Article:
“Most people find it hard to believe that gender is constantly created and re-created out of human interaction, out of social life, and is the texture and order of that social life. Yet gender, like culture, is a human production that depends on everyone constantly doing gender.”
-Judith Lorber, Professor of Sociology and Women's Studies at Brooklyn College,
"The Social Construction of Gender" 1991.
When I was little, I was never interested in flouncy dresses, with glitter and neat little bows. I rejected dolls proffered by my mother, though I secretly reveled in the soap opera dramas my childhood friend and I created in her home, (another story for another time). To my eyes, my mother was hoping I would become a cupcake princess, dutifully devoted to a life swathed in pink luxury. I presented myself as a “tomboy”, well, almost.
In retrospect, I was something in between feminine and masculine in my clothing, mannerisms, and speech. Androgyny is the wrong word, because “androgyny” implies success. Rather, I always felt that I was not enough of either and so simply was neither as far as I thought about it. My parent’s opinion on my gender confused me then, and continues to now. My mother attempted to get me to wear dresses to school, usually homemade ones. However, my parents, at my request, agreed to cut my hair to the point of it barely scraping the tops of my ears. I kept my hair this way until the teasing at school got to me and I begged my parents to let me grow my hair long. Despite the gender tug-o-war between my parents and I, there was one scenario in which “feminine” always came out on top.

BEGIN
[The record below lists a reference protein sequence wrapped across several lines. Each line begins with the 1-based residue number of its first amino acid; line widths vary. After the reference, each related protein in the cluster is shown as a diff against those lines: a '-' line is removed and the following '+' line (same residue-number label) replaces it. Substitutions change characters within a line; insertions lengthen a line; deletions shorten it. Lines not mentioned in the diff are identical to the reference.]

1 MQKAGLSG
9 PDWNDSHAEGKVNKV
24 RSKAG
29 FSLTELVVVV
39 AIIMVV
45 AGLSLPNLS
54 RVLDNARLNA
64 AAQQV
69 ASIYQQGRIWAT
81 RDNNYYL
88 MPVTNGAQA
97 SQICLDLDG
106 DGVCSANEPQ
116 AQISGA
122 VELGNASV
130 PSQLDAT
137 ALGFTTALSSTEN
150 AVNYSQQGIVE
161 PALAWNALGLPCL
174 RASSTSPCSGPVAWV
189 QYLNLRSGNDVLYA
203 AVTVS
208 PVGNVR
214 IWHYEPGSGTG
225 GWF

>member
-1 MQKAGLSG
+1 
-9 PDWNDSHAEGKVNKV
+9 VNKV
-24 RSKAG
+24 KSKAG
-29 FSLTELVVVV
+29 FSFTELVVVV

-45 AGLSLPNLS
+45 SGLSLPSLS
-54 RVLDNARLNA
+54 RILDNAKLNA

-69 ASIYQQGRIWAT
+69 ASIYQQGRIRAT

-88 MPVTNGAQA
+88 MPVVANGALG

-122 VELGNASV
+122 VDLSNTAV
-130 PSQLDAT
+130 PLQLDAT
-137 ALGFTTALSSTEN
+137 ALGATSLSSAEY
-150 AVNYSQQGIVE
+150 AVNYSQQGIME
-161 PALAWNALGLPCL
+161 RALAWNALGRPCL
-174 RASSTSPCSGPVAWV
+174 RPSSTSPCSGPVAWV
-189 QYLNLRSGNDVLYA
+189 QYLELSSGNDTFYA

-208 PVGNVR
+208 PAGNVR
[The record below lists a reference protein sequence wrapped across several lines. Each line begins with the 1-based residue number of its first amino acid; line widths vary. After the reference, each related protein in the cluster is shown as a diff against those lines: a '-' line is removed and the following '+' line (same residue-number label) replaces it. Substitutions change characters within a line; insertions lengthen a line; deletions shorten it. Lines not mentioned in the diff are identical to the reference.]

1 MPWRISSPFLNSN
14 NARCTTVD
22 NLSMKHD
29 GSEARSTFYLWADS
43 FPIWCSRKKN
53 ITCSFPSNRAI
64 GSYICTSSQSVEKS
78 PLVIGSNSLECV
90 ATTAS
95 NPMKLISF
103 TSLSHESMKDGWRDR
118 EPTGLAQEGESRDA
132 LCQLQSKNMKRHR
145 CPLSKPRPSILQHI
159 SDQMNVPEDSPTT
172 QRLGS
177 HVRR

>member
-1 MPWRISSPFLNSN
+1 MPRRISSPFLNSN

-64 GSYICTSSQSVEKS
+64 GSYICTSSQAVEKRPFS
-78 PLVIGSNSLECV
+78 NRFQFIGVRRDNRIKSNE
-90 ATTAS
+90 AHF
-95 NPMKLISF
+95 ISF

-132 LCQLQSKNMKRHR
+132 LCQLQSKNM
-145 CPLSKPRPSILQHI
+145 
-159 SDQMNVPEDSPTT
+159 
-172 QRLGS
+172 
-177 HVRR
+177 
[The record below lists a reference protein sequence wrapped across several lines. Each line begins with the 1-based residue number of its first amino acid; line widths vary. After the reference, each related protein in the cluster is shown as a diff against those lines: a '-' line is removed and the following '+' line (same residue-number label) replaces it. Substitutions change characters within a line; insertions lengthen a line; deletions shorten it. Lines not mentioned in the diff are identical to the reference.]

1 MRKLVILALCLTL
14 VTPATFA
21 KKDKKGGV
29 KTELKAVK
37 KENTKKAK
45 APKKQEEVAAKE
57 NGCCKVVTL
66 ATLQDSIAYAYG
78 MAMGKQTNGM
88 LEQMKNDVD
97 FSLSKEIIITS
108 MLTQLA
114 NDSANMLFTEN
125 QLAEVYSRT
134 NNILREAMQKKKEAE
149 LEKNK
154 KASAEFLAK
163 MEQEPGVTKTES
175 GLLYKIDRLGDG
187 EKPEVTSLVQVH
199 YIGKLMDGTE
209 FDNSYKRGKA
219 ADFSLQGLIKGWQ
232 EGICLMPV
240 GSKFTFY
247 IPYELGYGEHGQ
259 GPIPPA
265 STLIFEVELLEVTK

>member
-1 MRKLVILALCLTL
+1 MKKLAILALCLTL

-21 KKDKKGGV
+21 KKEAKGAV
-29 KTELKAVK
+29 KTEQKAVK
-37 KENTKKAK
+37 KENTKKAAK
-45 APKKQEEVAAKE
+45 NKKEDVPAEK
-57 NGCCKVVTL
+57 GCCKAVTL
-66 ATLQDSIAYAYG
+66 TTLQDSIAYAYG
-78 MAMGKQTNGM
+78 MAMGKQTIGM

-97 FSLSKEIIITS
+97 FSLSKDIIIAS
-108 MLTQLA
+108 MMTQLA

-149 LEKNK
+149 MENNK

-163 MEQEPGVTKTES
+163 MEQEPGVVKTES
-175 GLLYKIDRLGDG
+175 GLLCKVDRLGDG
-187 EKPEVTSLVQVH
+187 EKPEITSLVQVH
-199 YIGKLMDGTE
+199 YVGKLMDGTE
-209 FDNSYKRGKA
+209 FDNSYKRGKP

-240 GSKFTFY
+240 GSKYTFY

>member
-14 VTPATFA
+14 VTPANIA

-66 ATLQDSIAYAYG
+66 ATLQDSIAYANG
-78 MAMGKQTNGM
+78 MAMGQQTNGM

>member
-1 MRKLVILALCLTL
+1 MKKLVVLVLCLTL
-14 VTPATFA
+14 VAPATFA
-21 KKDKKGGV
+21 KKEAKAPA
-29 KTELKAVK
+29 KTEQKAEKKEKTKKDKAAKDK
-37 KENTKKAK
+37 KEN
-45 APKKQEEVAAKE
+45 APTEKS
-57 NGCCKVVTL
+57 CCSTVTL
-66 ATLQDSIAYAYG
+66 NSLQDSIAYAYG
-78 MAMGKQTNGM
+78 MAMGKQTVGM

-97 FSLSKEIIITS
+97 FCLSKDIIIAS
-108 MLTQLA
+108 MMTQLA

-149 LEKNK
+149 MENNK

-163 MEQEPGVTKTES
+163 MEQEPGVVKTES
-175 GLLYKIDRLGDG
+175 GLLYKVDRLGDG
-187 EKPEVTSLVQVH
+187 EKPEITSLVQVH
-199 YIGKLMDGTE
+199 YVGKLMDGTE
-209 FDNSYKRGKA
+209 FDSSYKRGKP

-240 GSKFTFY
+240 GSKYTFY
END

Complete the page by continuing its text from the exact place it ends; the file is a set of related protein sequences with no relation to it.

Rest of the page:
Sunday mornings were not pleasant, I want to apologize to my parents here. Like a lot of children my age, (I was maybe seven or eight?) going to church, meant throwing a fit. For me, it was not that I did not want to go to church, though that sentiment was often prevalent among my complaints, instead, I did not want to wear the required outfit. I remember the dress well. Scratchy material, with flamboyant floral print was edged with three inch creamy lace cuffs. The frill was unbelievable. When my mother brought the dress out, I was filled with dread.